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Disneynature's 'Chimpanzee' — A Tale of Parenting & Adoption – It's Not Just About the Chimps

I should start out with a confession. I am not into animal movies. I have nothing against animals at all. It’s just the movies about them bug me. Bambi, The Lion King, March of the Penguins I’m not a fan of any of them. Yes, I understand that each is a feat in filmmaking, but they’re just not my cup of tea. So when I had to sit at a screening event to see Disneynature’s Chimpanzee, I was not any shade of stoked. I sat there, jaded, bitter, and dreading the next 78 minutes. But you know what? I was completely and utterly won over by Oscar, Freddy, and the rest of gang so much so that we are on a first name basis.  This wasn’t just a simple nature documentary about some species of animal. This was an intimate film about parenting, about adoption, about the simple act of survival.

The filmmakers spent three years filming a group of chimpanzees in the Tai forest of Ivory Coast in Africa.  Their footage is amazing, capturing chimpanzees in a way we’ve never seen them before. They capture the day-to-day hunt for nourishment that is the chimpanzees’ priority a process that includes hunting for nuts, berries and, in one instance caught on film, monkeys.  But the film keeps a focus on a baby chimpanzee they named Oscar.

We meet Oscar as his mother tends to him, nurses him, and teaches him survival skills; the two share tender, very human-like moments.  But at the age of 3, Oscar is orphaned. Now (they allude to this in the film) had Oscar not been rescued by a member of his “tribe” he would have been a goner. Surprisingly, Oscar is adopted by Freddy, the alpha male of the group, who steps up to care for Oscar and raises him as if he was his own. While generally the females are the only ones who do the rearing, Freddy is confident to take on the job. It’s amazing to see. The kind of narrative that the filmmakers had dreamed of catching but had no idea would happen. They lucked out and so did we.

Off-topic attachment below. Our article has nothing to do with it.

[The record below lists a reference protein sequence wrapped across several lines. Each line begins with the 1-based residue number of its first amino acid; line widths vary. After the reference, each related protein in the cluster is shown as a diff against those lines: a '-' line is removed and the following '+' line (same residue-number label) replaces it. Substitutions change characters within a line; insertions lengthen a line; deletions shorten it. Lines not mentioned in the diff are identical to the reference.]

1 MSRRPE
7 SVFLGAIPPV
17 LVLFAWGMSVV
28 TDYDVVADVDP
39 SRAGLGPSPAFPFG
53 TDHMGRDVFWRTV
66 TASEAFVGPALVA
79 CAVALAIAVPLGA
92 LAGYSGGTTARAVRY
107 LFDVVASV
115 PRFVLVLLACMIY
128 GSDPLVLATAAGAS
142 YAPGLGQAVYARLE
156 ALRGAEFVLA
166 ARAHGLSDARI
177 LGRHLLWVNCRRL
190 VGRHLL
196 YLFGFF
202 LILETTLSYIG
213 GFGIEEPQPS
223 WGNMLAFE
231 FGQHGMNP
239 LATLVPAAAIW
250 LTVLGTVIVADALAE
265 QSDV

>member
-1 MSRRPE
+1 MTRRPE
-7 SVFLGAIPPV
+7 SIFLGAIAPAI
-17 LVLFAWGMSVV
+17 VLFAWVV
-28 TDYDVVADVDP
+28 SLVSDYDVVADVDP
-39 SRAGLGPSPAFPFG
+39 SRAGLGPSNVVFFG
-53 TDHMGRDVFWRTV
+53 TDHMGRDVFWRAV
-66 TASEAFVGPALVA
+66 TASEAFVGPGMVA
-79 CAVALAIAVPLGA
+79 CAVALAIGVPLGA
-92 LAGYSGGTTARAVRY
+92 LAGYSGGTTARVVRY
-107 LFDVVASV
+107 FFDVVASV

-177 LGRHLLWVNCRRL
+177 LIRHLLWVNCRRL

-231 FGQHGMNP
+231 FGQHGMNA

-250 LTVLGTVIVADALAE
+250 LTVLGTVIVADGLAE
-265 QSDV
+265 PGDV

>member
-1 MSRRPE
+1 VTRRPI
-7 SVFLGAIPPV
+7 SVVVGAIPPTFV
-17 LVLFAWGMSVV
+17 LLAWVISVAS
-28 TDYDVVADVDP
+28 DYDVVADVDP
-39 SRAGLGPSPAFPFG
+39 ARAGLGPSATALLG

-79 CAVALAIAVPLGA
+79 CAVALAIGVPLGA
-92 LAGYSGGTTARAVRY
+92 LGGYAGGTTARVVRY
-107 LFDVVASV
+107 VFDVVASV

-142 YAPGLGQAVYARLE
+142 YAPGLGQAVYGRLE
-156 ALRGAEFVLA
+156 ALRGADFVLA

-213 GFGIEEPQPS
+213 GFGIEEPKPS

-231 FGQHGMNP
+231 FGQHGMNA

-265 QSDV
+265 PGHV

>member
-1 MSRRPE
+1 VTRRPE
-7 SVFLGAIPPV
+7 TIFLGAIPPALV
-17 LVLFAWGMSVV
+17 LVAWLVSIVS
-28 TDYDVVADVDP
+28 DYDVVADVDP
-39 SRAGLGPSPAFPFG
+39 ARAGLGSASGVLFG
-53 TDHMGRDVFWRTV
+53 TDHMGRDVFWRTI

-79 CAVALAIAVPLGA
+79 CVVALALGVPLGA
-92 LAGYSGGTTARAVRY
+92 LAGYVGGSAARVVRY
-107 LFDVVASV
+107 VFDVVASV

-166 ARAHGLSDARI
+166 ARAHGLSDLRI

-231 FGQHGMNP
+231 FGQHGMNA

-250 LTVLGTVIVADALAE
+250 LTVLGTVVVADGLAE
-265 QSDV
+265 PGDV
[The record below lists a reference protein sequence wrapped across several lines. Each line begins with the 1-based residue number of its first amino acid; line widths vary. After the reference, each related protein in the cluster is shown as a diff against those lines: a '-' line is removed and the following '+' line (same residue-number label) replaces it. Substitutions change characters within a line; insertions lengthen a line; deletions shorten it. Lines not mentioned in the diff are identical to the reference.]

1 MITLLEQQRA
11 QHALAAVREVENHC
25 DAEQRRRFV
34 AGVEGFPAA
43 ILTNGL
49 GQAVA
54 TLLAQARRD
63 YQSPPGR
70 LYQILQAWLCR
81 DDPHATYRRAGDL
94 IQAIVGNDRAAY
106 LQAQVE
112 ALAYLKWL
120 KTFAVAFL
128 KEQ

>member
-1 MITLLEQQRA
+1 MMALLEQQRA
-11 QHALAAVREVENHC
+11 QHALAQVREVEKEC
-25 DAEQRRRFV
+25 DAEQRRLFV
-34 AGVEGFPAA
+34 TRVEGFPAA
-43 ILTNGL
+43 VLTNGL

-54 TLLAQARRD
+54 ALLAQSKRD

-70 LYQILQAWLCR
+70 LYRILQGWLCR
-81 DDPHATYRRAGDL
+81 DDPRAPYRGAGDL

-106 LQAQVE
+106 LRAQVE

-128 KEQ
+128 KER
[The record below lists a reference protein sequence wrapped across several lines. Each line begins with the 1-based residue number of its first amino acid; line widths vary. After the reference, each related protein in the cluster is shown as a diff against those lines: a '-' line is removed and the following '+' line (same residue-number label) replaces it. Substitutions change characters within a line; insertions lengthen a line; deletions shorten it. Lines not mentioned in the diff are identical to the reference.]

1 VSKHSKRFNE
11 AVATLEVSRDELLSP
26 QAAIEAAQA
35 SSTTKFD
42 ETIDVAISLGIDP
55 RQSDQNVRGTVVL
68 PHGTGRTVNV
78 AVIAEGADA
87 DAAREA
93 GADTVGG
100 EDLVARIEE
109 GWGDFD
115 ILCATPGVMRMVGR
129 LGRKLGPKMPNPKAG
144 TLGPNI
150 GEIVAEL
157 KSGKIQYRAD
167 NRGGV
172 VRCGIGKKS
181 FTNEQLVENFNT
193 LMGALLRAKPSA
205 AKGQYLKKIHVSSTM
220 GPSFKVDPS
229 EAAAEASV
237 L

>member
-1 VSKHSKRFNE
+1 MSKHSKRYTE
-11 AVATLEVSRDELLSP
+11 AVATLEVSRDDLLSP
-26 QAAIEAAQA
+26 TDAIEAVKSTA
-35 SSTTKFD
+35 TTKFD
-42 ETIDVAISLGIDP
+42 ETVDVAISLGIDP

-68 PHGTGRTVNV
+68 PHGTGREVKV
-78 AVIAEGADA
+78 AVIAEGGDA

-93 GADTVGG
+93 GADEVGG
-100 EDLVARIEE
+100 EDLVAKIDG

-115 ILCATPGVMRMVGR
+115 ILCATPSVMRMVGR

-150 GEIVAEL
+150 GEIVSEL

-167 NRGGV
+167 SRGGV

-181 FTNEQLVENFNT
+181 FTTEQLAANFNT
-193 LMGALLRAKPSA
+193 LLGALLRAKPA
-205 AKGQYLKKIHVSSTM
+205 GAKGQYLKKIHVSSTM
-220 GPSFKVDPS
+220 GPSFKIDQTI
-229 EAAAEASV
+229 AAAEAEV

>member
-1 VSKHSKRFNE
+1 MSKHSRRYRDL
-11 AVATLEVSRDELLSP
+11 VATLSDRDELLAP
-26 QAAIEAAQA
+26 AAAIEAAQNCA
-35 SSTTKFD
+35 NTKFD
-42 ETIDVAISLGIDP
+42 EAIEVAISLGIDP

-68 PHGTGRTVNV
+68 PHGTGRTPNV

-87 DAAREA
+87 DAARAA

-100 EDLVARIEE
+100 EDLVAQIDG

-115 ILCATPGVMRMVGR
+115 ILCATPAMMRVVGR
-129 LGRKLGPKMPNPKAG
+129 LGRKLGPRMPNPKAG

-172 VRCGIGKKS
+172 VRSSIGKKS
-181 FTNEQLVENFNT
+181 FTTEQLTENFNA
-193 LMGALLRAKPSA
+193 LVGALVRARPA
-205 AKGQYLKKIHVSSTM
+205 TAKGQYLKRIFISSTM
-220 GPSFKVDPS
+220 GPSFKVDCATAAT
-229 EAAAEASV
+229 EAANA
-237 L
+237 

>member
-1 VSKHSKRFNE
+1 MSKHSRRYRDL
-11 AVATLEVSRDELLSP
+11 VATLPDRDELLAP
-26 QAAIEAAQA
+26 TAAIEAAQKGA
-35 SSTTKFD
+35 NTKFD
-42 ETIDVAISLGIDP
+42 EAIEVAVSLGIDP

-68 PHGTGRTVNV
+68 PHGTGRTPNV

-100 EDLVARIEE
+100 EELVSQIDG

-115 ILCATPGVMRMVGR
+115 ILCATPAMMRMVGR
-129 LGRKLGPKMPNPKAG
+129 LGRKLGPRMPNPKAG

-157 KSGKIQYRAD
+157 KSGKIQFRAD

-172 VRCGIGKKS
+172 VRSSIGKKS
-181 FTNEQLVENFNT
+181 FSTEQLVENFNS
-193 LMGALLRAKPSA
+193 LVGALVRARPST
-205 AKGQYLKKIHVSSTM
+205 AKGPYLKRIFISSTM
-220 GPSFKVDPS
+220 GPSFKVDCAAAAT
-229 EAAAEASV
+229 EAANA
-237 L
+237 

Along the way there is some gorgeous photography along side the very intimate footage of these amazing creatures that includes some time-lapse footage of mushrooms growing and spider webs being woven that still haunt my mind. The only real negative thing I have to say is about the Tim Allen narration. It was far too hokey then it needed to be, but to be honest, watching the amazing footage far outshines Allen’s silly and annoying banter.

With Jane Goodall’s endorsement and the contribution made to save the chimps in the first week of the theater showing the educational power of this film, not just about the chimps and their lives, but how powerful a parenting and adoption, are worth the price of admission.

And if you become enchanted by Oscar and Freddy, the companion coffee table book is a must-have. It gives the backstory of the film and a look behind the scenes, which is just as fascinating as the chimpanzees themselves. Plus there is an adorable Oscar stuffed animal that you can get for the kids. You can check out these items here and here.

Find out more about Chimpanzee right here.

 

 

 

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